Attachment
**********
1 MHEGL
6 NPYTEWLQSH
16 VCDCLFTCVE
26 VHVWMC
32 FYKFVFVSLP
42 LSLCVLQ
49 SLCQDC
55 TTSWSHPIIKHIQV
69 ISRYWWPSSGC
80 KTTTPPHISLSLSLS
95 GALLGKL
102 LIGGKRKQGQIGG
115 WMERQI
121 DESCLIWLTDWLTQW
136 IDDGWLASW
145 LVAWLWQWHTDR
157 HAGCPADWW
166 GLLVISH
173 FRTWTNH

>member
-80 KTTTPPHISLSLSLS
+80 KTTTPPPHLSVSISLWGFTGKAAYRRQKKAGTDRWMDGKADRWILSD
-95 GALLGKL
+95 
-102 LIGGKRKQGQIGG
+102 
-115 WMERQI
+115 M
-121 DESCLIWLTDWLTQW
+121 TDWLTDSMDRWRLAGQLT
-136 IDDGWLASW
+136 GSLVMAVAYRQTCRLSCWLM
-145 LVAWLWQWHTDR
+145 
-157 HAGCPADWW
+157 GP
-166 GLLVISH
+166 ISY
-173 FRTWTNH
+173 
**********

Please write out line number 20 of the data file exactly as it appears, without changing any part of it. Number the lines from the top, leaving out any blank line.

>member